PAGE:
Aurora Levins Morales on abuse and oppression, from Medicine Stories: History, Culture and the Politics of Integrity pages 3-4
Whether it takes place in the supposedly private context of sexual abuse or the public and allegedly impersonal arenas of colonialism, patriarchy or a profoundly racist class society, the traumatic experience of being dehumanized and exploited strips people of their stories, of the explanations that make sense of their lives. Instead, it imposes on us the self-justifying mythologies of the perpetrators. We are left adrift, the connection between cause and effect severed so that we are unable to identify the sources of our pain.
Individual abuse and collective oppression are not different things, or even different orders of magnitude. They are different views of the same creature, varying only in how we accommodate to them. Child sexual abuse is explained as a psychological twist in the perpetrator; gang violence and hate crimes as psycho-sociological compounds of collective frustration, group dynamics and personal insecurities and aggressiveness; the massive perpetrations of poverty, pillage and war as byproducts of the efficient organization of society. But abuse is the local eruption of systemic oppression, and oppression the accumulation of millions of small systemic abuses.
However the abuse is perpetrated, the result is the same: abuse does not make sense in the context of our humanity, so when we are abused, we must either find an explanation that restores our dignity or we will at some level accept that we are less than human and lose ourselves, and our capacity to resist, in the experience of victimhood.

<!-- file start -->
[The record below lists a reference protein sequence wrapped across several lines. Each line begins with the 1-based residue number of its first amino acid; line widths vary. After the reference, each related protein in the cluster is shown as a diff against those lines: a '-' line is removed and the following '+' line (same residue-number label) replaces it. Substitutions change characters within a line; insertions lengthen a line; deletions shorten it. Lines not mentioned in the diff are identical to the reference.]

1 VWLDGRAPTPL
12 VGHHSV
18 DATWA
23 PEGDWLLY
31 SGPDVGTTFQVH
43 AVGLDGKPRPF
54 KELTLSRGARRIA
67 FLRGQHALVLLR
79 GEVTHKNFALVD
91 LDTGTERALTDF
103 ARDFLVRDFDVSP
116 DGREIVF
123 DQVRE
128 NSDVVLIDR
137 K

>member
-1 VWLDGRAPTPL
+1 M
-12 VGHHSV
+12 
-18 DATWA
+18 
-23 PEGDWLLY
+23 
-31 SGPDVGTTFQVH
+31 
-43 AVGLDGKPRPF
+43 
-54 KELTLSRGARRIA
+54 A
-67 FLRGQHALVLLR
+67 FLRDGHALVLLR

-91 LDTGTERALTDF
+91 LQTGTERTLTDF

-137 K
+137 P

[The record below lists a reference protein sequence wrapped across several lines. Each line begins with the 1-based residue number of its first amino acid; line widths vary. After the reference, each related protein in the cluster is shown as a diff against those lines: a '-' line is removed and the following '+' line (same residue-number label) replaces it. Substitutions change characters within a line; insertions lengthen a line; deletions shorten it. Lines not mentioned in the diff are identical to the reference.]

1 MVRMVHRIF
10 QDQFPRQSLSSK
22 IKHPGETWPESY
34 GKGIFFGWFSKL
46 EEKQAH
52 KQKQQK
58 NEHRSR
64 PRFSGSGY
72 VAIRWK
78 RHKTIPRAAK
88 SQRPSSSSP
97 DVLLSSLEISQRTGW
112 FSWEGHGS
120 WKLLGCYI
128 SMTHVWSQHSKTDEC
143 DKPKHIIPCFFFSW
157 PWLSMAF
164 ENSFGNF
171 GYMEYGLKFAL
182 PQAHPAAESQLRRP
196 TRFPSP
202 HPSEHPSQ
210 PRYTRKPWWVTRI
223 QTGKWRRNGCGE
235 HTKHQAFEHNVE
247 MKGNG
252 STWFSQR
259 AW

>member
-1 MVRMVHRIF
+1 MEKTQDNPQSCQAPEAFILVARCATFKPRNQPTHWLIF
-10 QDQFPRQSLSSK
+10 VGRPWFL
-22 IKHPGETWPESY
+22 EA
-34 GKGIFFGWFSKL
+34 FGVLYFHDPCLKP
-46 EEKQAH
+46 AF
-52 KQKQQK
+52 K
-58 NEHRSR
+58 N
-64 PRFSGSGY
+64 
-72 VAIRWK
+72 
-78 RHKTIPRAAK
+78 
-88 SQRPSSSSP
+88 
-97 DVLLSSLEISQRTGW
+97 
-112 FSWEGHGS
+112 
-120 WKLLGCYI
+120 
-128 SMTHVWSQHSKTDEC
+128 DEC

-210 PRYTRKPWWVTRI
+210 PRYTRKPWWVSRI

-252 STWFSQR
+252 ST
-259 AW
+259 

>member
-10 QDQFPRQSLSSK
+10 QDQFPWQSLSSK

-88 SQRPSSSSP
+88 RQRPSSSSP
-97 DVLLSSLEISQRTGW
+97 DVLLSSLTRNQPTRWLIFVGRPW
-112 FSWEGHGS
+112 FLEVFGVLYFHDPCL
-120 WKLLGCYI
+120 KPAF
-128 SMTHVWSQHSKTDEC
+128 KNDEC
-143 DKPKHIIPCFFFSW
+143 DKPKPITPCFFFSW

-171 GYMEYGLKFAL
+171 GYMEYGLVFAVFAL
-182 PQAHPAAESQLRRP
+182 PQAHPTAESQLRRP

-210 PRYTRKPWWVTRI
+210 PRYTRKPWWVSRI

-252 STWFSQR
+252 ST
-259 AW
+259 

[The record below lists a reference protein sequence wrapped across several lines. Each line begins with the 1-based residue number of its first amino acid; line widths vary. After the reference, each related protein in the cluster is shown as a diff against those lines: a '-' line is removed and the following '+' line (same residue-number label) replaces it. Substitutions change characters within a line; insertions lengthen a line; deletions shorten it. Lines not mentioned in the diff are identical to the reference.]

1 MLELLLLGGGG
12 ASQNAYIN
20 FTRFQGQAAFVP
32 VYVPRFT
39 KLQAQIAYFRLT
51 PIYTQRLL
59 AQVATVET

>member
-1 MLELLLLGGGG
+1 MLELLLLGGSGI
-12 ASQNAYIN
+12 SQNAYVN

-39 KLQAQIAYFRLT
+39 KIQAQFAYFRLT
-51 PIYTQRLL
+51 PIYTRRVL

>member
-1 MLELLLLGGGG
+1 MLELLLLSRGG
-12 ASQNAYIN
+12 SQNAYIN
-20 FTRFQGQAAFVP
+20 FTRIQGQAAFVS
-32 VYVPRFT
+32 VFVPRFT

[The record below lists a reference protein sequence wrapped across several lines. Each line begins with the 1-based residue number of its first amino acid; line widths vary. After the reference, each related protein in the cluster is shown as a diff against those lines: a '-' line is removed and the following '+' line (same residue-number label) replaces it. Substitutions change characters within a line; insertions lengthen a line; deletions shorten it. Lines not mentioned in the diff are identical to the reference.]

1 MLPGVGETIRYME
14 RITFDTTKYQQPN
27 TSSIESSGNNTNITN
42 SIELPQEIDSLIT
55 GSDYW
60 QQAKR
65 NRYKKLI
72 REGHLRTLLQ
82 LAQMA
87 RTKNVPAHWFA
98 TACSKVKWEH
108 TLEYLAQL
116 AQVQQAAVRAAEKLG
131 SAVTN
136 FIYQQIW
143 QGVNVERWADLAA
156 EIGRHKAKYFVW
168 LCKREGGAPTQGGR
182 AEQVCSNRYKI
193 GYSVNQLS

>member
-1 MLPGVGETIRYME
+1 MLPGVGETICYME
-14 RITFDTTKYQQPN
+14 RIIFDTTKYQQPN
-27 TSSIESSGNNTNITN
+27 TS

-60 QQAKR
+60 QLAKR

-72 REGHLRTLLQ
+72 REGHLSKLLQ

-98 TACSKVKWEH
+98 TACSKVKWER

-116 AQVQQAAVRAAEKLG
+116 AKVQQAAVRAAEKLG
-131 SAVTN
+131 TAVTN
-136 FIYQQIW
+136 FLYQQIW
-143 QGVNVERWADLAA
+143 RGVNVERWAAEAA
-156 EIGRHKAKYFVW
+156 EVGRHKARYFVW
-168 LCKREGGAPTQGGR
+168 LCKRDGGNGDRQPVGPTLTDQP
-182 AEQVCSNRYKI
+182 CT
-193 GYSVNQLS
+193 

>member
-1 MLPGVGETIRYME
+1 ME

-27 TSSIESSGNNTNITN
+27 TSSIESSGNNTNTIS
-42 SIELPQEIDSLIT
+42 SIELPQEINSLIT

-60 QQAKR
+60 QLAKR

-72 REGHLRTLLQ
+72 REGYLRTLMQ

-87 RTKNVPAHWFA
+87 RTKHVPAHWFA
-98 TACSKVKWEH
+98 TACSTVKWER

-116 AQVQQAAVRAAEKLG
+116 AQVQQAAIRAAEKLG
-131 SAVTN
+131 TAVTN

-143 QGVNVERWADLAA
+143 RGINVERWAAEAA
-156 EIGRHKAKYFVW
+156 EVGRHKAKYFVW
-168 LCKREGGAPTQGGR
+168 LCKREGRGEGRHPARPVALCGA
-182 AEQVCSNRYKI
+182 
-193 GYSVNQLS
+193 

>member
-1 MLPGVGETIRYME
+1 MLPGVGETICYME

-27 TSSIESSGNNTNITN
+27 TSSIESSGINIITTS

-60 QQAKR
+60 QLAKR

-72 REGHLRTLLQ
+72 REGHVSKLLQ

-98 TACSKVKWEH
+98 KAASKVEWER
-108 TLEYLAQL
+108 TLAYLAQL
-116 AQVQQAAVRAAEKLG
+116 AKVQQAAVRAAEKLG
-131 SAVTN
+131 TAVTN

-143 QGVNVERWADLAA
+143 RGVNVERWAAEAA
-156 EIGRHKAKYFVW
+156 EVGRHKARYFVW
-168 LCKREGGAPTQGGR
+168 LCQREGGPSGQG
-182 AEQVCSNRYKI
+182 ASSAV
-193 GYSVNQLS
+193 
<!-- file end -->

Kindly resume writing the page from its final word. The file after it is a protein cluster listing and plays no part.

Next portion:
I call the work I do “cultural activism” because it does battle in the arena of culture, over the stories we tell ourselves and each other of why the world is as it is. It’s a struggle for the imaginations of the oppressed people, for our capacity to see ourselves as human when we are being treated inhumanely.
Aurora Levins Morales is a Puerto Rican Jewish activist, healer, womanist, writer and poet.
My adopted Dad mailed Medicine Stories a few months ago when he found out the type of work I was doing to heal from abuse and trauma. It sat on my shelf for a long time, but I’m reading it now and I can’t begin to emphasize how important this is to me, to helping me heal and restore my own vision of the world as a survivor. It’s intense and dense, so I have to take it slowly, but each page is like a breath of fresh air after suffocating for far too long.
Thank you, Dad. I love you.